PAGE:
Search Results

You are looking at 1 - 9 of 9 items for

  • Author or Editor: Dorothy P. Laflamme x
  • Refine by Access: All Content x
Clear All Modify Search

Abstract

The most common cause of heart failure in dogs is myxomatous mitral valve disease (MMVD), which accounts for approximately 75% of canine heart disease cases and is especially common in smaller dogs. Although low-sodium diets have been recommended for humans with heart diseases for decades, there is little evidence to support this practice in dogs. In recent years, however, it has become clear that other nutrients are important to heart health. Dogs with heart disease secondary to MMVD experience patterns of metabolic changes that include decreased mitochondrial energy metabolism and ATP availability, with increased oxidative stress and inflammation. These changes occur early in disease and progress with worsening heart disease. Key nutrients that may support normal function and address these changes include omega-3 fatty acids, medium-chain triglycerides, magnesium, antioxidants including vitamin E and taurine, and the amino acids methionine and lysine. The long-chain omega-3 fatty acids provide anti-inflammatory, antithrombotic, and other benefits. Medium-chain fatty acids and ketones derived from medium-chain triglycerides provide an alternative energy source for cardiac mitochondria and help reduce free radical production. Magnesium supports mitochondrial function, normal cardiac rhythm, and provides other benefits. Both vitamin E and taurine counter oxidative stress, and taurine also has direct cardiac benefits. Dogs with MMVD have reduced plasma methionine. Methionine and lysine are important for carnitine production as well as other functions. This article reviews the evidence supporting the functions and benefits of these and other nutrients in MMVD and other cardiac conditions.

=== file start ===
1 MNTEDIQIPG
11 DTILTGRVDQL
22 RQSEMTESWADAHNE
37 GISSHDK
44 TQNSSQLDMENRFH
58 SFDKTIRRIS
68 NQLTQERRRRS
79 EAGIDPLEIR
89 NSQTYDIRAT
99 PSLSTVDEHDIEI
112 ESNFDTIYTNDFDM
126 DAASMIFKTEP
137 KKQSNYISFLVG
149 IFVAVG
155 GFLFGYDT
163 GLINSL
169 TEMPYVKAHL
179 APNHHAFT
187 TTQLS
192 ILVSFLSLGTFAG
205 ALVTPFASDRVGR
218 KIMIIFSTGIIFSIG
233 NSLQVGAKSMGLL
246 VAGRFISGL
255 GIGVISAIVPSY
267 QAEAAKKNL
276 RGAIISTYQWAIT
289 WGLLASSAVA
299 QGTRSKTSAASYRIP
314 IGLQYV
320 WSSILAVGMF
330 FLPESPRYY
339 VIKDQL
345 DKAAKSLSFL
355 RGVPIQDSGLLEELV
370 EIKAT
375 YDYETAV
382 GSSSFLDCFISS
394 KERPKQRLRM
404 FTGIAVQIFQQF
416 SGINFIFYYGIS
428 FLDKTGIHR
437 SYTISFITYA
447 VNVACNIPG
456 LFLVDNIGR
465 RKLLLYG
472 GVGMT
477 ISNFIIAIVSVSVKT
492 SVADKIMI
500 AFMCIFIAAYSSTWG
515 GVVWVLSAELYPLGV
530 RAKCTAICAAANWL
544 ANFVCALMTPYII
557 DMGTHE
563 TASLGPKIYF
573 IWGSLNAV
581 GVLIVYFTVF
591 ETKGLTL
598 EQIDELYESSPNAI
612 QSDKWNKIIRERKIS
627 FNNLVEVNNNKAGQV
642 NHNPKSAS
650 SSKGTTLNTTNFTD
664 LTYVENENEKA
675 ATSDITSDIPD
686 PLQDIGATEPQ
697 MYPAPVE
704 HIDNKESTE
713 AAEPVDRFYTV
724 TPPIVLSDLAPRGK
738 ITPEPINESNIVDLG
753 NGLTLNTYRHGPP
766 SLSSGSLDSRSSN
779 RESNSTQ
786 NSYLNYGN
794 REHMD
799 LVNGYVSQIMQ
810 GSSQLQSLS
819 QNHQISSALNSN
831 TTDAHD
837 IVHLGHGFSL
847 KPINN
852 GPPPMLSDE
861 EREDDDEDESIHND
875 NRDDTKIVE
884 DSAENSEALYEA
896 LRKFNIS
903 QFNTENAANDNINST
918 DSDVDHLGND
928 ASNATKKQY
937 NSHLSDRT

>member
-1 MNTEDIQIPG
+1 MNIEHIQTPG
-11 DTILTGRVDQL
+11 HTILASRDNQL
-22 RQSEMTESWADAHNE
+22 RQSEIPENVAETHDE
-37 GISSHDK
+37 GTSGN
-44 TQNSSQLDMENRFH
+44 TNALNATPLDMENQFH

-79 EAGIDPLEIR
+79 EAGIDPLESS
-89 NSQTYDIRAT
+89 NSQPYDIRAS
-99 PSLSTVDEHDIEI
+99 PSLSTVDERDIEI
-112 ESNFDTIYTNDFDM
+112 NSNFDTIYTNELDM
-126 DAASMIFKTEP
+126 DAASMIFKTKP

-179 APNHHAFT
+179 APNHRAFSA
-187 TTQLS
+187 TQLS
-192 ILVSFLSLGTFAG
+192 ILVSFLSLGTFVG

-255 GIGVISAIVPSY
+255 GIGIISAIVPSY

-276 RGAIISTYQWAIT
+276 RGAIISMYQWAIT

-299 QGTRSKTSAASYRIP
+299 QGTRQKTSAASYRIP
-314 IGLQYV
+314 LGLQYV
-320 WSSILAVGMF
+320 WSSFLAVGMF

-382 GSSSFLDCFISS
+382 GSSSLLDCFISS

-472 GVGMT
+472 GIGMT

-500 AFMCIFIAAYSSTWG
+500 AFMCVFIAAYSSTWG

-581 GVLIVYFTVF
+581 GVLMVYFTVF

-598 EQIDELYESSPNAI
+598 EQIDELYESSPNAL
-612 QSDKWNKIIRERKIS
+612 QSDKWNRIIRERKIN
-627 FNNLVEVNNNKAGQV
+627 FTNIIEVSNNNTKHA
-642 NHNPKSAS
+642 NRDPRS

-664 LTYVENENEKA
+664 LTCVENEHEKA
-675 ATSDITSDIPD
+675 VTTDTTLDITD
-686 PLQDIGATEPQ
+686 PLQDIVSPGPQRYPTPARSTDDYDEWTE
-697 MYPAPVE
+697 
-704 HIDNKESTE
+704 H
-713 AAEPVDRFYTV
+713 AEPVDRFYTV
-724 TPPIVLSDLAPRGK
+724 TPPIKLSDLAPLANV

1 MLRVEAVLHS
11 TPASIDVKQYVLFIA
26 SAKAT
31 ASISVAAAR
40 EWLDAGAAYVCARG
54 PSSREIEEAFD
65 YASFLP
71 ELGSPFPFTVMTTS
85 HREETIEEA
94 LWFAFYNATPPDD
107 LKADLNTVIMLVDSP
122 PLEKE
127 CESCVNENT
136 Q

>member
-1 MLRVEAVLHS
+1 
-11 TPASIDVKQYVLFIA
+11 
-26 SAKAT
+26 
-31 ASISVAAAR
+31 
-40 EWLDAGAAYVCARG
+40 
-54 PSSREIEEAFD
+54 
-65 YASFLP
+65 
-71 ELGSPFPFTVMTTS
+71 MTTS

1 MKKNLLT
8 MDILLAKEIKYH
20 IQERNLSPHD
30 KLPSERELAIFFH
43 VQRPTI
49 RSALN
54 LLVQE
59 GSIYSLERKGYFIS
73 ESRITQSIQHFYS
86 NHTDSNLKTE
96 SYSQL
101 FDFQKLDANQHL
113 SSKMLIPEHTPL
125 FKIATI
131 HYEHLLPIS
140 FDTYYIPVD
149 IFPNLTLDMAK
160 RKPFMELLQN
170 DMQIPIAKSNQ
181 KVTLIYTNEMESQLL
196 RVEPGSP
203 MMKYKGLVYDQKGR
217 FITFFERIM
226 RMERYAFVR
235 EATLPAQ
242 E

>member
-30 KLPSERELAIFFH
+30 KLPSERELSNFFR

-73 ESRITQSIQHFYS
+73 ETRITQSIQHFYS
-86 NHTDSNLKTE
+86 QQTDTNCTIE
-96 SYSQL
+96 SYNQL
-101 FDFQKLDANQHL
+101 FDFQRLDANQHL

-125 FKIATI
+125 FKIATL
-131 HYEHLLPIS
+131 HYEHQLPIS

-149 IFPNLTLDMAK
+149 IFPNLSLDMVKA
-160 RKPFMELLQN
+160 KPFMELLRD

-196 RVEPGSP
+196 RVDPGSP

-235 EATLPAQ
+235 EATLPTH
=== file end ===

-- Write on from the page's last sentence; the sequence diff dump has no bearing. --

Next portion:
Full access
in Journal of the American Veterinary Medical Association
in Journal of the American Veterinary Medical Association
in Journal of the American Veterinary Medical Association

Abstract

Objective

To compare percentage of body fat (%BF) estimates from dual-energy x-ray absorptiometry (DEXA) with those derived from total body water (TBW) determination by deuterium oxide (D2O) dilution.

Animals

31 healthy, adult, purebred dogs of various ages and breeds (body weight, 15 to 39 kg).

Procedure

The TBW was measured by D2O dilution and subsequent analysis via nuclear magnetic resonance (NMR). Blood was collected before and 2 hours after IV administration of 275 mg of D2O/kg of body weight. Plasma was separated and stored at −30 C until analysis by deuterium NMR. The DEXA scans were obtained immediately after blood collection from dogs under general anesthesia.

Results

Measurements of %BF by DEXA averaged 15.8% higher than calculated estimates of TBW content by D2O dilution. The linear regression of %BF by TBW content on %BF by DEXA had a slope of 1.04 and a correlation coefficient of 0.84, indicating excellent relative agreement between methods despite the significant difference in absolute agreement between the 2 methods. The average difference between methods did not differ by breed, sex, body condition score, body weight, or %BF, as measured by DEXA.